Indie Spotlight – Donna O’Donnell Figurski

Today I am welcoming Donna O’Donnell Figurski into the Indie Spotlight.

Donna O’Donnell Figurski is a wife, mother, granny, retired teacher, writer, playwright, actor, director, stage manager, photographer, former picture-book reviewer, and caregiver for her husband and best friend, David. Pheww!

Donna is the author of her three-time-award-winning memoir, Prisoners Without Bars: A Caregiver’s Tale, a heart-wrenching love story. She is working on another book about brain injury (Conversations) with a coauthor who is a survivor of brain injury. Donna can’t wait to share her love of teaching, complete with anecdotes from her career–in which she taught first and third grades–and tips for teachers, in her new manuscript, If I Ran the School: A Play Yard for Learning, which is next up for submission. She implores you to cross your fingers for her!

Donna hosts a twice-monthly, 80-minute, international radio show, “Another Fork in the Road,” on the Brain Injury Radio Network. She is also the creator and writer for an award-winning blog, Surviving Traumatic Brain Injury. In addition, she is a frequent contributor to both print and online journals and magazines, including Hope MagazineThe Mighty, and BrainLine, and her work has been published in several anthologies.

Donna’s forever-dream is to publish her picture-book manuscripts in this lifetime. Again, please cross your fingers for her!

Donna is happiest when spending time with her husband, David, and her ‘lil pup, Cricket, either in the desert or at the edge of the Pacific Ocean. And, of course, when she is writing.

To learn more about Donna, please see … her book, Prisoners Without Bars: A Caregiver’s Tale.

Website | Bookity Blog | Brain Injury Blog | Email

Google Donna O’Donnell Figurski to learn more about her than you ever wanted to know!

Hi Donna, welcome to my blog.

What made you decide to publish your books independently? What was your path to publication?

My goal was always to submit and publish my stories with one of the many giant publishers. That was my star-studded dream. I began writing in the late 1990s, with my focus being on picture books for children aged 4 years old to 8 years old. I submitted numerous manuscripts and, though many received good rejections (I know, that’s sounds like an oxymoron!), the decisions were still NO! When my husband had a traumatic brain injury in 2005, my picture-book writing went onto the back burner­­––like everything else.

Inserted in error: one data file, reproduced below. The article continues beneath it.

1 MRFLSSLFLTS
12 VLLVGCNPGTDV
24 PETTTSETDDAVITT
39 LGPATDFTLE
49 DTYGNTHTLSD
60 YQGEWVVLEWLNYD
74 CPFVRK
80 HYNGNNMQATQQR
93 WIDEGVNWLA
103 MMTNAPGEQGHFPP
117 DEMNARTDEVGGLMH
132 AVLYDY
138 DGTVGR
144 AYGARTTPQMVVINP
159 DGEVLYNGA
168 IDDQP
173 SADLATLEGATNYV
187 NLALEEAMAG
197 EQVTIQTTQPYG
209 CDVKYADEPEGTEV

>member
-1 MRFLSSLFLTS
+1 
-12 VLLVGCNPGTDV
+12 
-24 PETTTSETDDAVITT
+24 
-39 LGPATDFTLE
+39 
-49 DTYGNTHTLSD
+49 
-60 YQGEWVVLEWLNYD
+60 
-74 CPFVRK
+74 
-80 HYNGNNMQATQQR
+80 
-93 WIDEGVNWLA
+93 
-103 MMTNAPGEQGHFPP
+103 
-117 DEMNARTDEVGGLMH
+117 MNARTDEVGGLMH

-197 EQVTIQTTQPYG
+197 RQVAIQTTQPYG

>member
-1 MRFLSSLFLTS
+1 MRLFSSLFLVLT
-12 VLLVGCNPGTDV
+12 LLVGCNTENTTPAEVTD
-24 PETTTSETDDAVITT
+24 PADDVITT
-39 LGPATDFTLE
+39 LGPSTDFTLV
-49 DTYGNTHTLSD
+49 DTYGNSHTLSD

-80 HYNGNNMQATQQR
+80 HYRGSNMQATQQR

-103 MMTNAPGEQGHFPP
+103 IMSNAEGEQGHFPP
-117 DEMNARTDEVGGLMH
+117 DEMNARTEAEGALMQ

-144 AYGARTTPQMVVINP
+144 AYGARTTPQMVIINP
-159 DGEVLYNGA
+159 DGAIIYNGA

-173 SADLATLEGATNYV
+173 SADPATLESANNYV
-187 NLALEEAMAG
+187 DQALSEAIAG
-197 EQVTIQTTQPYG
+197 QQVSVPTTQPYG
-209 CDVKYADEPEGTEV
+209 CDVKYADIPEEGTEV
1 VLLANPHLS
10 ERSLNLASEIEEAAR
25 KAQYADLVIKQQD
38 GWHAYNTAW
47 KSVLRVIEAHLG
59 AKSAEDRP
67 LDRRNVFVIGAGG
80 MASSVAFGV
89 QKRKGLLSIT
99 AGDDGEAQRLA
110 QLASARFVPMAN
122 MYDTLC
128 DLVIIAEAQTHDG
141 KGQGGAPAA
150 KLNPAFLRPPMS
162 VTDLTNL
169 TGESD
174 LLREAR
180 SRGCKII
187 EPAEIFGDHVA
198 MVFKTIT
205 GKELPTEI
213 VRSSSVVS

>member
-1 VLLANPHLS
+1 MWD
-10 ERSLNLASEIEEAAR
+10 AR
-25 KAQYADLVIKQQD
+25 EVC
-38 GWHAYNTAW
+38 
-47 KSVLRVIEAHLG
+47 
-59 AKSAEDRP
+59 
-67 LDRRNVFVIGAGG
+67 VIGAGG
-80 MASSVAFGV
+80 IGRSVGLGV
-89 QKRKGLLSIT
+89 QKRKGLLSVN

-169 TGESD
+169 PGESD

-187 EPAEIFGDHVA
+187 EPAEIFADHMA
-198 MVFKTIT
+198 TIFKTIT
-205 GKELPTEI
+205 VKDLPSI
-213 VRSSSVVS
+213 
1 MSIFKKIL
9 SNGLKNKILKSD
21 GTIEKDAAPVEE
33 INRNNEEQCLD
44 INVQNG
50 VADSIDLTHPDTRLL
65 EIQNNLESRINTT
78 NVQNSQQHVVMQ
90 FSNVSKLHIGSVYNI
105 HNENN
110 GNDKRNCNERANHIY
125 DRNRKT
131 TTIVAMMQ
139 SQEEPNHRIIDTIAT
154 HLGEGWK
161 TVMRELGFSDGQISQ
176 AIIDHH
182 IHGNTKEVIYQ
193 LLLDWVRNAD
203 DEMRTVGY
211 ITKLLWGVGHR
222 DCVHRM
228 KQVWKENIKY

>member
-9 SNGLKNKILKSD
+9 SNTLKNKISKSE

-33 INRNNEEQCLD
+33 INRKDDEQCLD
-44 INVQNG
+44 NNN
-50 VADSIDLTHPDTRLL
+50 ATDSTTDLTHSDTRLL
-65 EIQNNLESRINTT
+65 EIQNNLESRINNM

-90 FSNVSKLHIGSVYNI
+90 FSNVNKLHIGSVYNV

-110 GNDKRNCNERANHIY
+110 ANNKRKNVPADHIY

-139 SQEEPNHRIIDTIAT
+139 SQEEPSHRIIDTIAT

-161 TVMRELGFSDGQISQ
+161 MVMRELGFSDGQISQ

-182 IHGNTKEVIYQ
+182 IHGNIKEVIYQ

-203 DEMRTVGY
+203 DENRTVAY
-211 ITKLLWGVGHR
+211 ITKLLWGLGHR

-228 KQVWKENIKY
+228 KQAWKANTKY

In 2006, I began to write David’s and my story of his survival of three brain surgeries in two weeks and about how our lives changed forever. I didn’t expect it to be a book, but when I realized that it was, I became very serious. Remembering the nearly impossible task of publishing my picture books, I wanted to have my manuscript accepted by a publisher, but I did not want to wait a lifetime to get my book, Prisoners Without Bars: A Caregiver’s Tale, into the hands of readers. After doing a lot of research, I found WriteLife Publishing. Everything about the company was enticing, so I submitted to them and crossed my fingers. They loved it. And it was published in November of 2018.

What made you decide to write in your specific genre rather than other genres? Have you ever written in other genres?

I hadn’t planned to write a memoir. My creative-writing expertise had been in children’s picture books. But when David survived his traumatic brain injury against all odds, I felt it was a story that needed to be told, if for nothing else than to provide hope for other survivors and caregivers. Of course, my book, Prisoners Without Bars: A Caregiver’s Tale, is also an eye-opener for any reader who just wants to learn more about brain injury. It’s an easy read that I’ve been told makes readers laugh, cry, and G-A-S-P! Though I never intended to write for an adult audience, I felt that this book flowed out in living color because I had lived it in living color.

My publishing children’s picture books still remains a dream, which I am again pursing. I usually have three manuscripts out on submission at all times. Though I am currently sending them to traditional publishers, I am seriously considering submitting to smaller and more personal independent publishers. What do you think?

Do you only read the genre that you write? 

YIKES! No! I do read a lot of books about traumatic brain injury and caregiving. I eat them up. I interview authors of those books on my radio show, “Another Fork in the Road” on the Brain Injury Radio Network. I devour picture books too. Can’t get enough of them. I love to read spy novels, thrillers, and mystery books, especially those focusing on lawyers and the political scene. Dystopian books, like The Hunger Games, and fantasies, like Harry Potter, draw me into new worlds. I guess it would be hard to choose one genre. My taste is eclectic.